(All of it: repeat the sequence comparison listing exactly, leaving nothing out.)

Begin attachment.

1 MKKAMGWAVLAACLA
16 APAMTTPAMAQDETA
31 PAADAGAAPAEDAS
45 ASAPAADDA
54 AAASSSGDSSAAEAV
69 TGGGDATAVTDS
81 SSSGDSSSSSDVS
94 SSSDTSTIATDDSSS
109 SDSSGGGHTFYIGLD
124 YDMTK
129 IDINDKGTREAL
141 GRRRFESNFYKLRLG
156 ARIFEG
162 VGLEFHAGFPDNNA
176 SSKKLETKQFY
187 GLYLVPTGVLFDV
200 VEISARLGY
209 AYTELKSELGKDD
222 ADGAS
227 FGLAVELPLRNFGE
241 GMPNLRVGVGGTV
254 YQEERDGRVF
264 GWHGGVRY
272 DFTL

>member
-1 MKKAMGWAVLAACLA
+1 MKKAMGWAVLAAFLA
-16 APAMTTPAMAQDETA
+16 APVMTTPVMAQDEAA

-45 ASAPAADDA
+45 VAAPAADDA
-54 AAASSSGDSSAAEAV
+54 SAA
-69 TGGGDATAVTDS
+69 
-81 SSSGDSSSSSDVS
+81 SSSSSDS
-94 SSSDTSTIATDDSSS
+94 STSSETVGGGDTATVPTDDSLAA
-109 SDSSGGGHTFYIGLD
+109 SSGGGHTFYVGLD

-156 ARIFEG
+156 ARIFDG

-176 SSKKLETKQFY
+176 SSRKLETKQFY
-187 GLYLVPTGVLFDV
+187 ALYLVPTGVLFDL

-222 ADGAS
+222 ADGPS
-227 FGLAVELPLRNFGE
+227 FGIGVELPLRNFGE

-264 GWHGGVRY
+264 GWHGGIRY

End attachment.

1 MKKAMGWAVLAACLA
16 APAMTTPAMAQDETA
31 PAADAGAAPAEDAS
45 ASAPAADDA
54 AAASSSGDSSAAEAV
69 TGGGDATAVTDS
81 SSSGDSSSSSDVS
94 SSSDTSTIATDDSSS
109 SDSSGGGHTFYIGLD
124 YDMTK
129 IDINDKGTREAL
141 GRRRFESNFYKLRLG
156 ARIFEG
162 VGLEFHAGFPDNNA
176 SSKKLETKQFY
187 GLYLVPTGVLFDV
200 VEISARLGY
209 AYTELKSELGKDD
222 ADGAS
227 FGLAVELPLRNFGE
241 GMPNLRVGVGGTV
254 YQEERDGRVF
264 GWHGGVRY
272 DFTL

>member
-1 MKKAMGWAVLAACLA
+1 MKKAMGWAVLAAFLA
-16 APAMTTPAMAQDETA
+16 APVMTTPVMAQDEAA

-45 ASAPAADDA
+45 VAAPAADDA
-54 AAASSSGDSSAAEAV
+54 SAA
-69 TGGGDATAVTDS
+69 
-81 SSSGDSSSSSDVS
+81 SSSSSDS
-94 SSSDTSTIATDDSSS
+94 STSSETVGGGDTATVPTDDSLAA
-109 SDSSGGGHTFYIGLD
+109 SSGGGHTFYVGLD

-156 ARIFEG
+156 ARIFDG

-176 SSKKLETKQFY
+176 SSRKLETKQFY
-187 GLYLVPTGVLFDV
+187 ALYLVPTGVLFDL

-222 ADGAS
+222 ADGPS
-227 FGLAVELPLRNFGE
+227 FGIGVELPLRNFGE

-264 GWHGGVRY
+264 GWHGGIRY